The category of grass hay can be further broken down into warm-season and cool-season varieties. Of the warm-season grasses, Coastal Bermudagrass is probably the hay most commonly fed to horses in the South, according to Downer.

“[Coastal Bermuda] makes wonderful pasture in the South because it is heat resistant and keeps growing through the hotter months,” she says. “It also grows well in sandy soils—very hardy and well-rooted. It makes a good stand and good forage, as long as you keep it grazed down or mowed—so it’s in a vegetative state of growth and not too mature… It should be cut just as it starts entering the seed stage, and no taller than 12 to 14 inches in height. Since it grows so fast, however, a person can get several cuttings during the summer. It loves a hot, humid environment.”

A variety of Coastal Bermudagrass cultivars have been developed, says Downer. “The University of Georgia came up with a variety called Tifton, which is a little higher in nutrient levels than the average coastal hays,” she says.

A big advantage to warm-season grass hays, including Coastal Bermudagrass, is that they are low in sugars because of the way they store carbohydrates. “If a horse is prone to laminitis and unable to handle sugars, I recommend feeding a warm-season hay,” says Downer.

Nonetheless, a transition from a cool-season hay to a warm-season variety needs to be done carefully. “This should be done very slowly because there are digestibility differences,” says Downer. “The stalk in Coastal Bermudagrass is very fibrous and tends to twist. A horse might not be able to chew it thoroughly, which could result in digestive upsets. It also tends to pull moisture out of the gut because it is so dry, and horses could become dehydrated and impacted. It’s a good feed, but if you shift a horse over to coastal hay too quickly you may end up with risk for colic,” adds Downer, who recommends allowing three weeks for the transition to warm-season coastal hay.

In some regions of the country, you may hear of a warm-season grass hay known as teff. This plant, originally grown in Ethiopia as a grain, is one of the earliest domesticated plants. Teff is generally a low-nonstructural carbohydrate hay and in recent years has become popular forage for horses with insulin resistance and similar issues.

Dawn Sherwood, PhD, an extension specialist with Oregon State University cautions that warm-season grasses aren’t always lower in nonstructural carbohydrates (or sugar). The sugar content will vary depending on the growing conditions, soil fertility and other factors. “If you are looking for low-sugar hay for a metabolic horse, it’s all about how the hay is grown and managed,” she says.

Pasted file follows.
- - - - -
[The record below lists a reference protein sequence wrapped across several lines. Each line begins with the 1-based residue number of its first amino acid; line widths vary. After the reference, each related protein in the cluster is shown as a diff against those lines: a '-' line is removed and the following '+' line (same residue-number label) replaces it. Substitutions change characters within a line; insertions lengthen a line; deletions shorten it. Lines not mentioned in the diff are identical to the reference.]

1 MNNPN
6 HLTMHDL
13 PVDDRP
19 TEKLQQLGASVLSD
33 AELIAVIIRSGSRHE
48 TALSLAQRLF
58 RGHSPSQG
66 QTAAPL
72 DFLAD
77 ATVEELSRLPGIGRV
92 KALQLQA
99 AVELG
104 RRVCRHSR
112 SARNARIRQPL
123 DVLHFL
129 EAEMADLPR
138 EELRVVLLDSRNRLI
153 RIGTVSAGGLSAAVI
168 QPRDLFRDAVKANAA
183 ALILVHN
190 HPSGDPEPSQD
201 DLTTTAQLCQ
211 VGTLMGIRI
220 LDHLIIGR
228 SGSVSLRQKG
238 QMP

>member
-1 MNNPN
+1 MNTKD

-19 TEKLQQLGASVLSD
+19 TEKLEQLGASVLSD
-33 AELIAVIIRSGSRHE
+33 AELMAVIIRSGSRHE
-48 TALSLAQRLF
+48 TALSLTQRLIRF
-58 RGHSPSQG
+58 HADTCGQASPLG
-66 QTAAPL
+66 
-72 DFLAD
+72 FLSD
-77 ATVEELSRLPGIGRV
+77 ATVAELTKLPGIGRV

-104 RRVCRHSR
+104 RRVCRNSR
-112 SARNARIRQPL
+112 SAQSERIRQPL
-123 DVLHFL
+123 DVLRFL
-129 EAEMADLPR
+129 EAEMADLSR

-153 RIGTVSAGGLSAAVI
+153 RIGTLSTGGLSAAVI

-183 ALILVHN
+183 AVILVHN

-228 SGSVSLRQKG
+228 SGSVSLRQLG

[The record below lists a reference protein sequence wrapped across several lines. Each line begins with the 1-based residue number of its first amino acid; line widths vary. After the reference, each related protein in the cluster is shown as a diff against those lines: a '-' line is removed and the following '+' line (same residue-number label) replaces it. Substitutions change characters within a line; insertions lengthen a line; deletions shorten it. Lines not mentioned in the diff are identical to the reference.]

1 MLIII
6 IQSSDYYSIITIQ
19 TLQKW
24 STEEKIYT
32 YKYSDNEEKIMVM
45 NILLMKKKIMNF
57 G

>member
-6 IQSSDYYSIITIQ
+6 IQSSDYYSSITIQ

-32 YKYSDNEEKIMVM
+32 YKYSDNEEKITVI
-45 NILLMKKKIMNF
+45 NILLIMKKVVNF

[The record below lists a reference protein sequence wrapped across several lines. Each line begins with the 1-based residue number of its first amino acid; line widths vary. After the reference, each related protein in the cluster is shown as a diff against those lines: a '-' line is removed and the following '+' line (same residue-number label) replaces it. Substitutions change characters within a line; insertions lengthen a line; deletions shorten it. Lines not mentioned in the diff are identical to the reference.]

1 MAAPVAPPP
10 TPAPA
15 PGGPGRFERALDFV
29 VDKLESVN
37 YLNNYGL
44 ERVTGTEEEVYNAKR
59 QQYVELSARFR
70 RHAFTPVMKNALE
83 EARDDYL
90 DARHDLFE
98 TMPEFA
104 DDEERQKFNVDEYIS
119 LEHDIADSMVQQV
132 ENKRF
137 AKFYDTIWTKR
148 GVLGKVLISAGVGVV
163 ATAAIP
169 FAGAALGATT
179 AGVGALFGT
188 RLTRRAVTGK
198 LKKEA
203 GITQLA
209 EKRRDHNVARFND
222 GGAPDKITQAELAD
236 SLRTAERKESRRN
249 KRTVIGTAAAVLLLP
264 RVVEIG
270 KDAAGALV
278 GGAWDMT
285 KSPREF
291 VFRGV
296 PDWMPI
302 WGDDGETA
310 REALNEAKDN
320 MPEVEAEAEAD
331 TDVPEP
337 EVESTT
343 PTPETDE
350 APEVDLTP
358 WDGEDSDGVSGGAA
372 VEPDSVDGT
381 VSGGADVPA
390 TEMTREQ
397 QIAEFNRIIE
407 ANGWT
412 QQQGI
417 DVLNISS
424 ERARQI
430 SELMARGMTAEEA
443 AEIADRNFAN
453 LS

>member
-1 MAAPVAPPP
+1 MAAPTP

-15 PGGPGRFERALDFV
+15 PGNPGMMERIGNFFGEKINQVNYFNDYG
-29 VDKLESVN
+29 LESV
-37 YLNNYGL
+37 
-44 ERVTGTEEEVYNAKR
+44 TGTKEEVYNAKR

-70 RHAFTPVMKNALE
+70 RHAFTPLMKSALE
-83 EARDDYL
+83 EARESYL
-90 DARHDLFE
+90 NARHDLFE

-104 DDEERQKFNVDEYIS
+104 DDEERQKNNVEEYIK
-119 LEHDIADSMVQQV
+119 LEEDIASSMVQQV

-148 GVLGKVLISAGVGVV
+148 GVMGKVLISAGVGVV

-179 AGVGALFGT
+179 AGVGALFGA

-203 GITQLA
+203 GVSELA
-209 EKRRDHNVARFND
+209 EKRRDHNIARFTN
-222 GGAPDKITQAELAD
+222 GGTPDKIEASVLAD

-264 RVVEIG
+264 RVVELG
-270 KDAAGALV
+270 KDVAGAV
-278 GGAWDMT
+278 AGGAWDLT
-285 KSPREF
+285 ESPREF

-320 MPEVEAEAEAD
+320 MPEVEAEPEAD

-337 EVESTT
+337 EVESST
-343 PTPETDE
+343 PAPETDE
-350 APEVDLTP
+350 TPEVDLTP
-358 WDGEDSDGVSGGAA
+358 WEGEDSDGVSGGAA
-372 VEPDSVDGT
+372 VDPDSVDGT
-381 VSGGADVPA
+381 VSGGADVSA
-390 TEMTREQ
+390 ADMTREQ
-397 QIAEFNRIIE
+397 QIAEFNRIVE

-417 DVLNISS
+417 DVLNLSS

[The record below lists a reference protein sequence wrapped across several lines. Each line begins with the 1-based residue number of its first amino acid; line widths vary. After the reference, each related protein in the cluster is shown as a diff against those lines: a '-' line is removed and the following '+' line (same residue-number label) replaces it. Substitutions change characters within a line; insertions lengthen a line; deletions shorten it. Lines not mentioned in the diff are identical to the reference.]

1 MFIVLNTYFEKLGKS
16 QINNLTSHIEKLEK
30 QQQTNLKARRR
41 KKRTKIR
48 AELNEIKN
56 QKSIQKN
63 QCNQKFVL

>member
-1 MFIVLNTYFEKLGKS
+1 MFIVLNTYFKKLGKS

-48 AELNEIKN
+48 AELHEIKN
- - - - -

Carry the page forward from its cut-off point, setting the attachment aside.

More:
For this reason, Sherwood says, it is important to have the hay tested when buying it for a horse that has a medical need for low nonstructural carbohydrates. “If you are selecting hay for a horse that needs low sugar, always have it tested—whatever kind of hay it is,” she says. “Many hay producers get their hay tested and you can just ask them for the test results.”

The coolest grass hays

In parts of the United States where it doesn’t get quite as hot, cool-season grasses are the main species of grass hay grown. These include ryegrass, bluegrass, brome, timothy, and orchardgrass. These grasses generally do well in cooler weather, to the point they may go dormant during hot weather.

Kentucky bluegrass is used more for pasture than for hay. It is nutritious, palatable and winter hardy but can’t tolerate hot, dry summers. While a good pasture grass, it’s very low-yielding as hay.

Fescue is a cool-season grass that also grows well in relatively warm climates. It is common in the “transitional” zone across the middle of the continent. This is due, in part, to an endophyte fungus that lives in the seed heads (in symbiotic relationship with the plant) that make the plant better able to survive hotter weather and drought. In fact, endophyte-infested varieties, being hardier, tend to take over stands of non-infected fescue.

While this endophyte infection is good for the plant, it can be devastating to horses who graze it. Specifically, fescue toxicosis in broodmares causes prolonged gestation, leading to larger foals that are difficult to deliver, and increases the risk of so-called “red bag” deliveries, in which the placenta detaches from the uterus prematurely, depriving the foal of oxygen. Fescue toxicosis can also inhibit or entirely stop a mare’s milk production. Because of these risks, it is recommended that broodmares be removed from endophyte-infected forage sources several months before foaling.

Other than broodmares, most horses can be safely kept on fescue pastures, says Downer, but frequent mowing is needed to keep plants from maturing and producing seedheads, where the fungus grows. For fescue hay or pasture, you’d ideally plant a variety that doesn’t have the endophyte fungus, but keep in mind that these stands may eventually be invaded and taken over by endophyte-infected fescue because it is hardier.

Matching the hay to the horse

So which type of hay is best for your situation? That depends on your horse and specifics of batches of hay.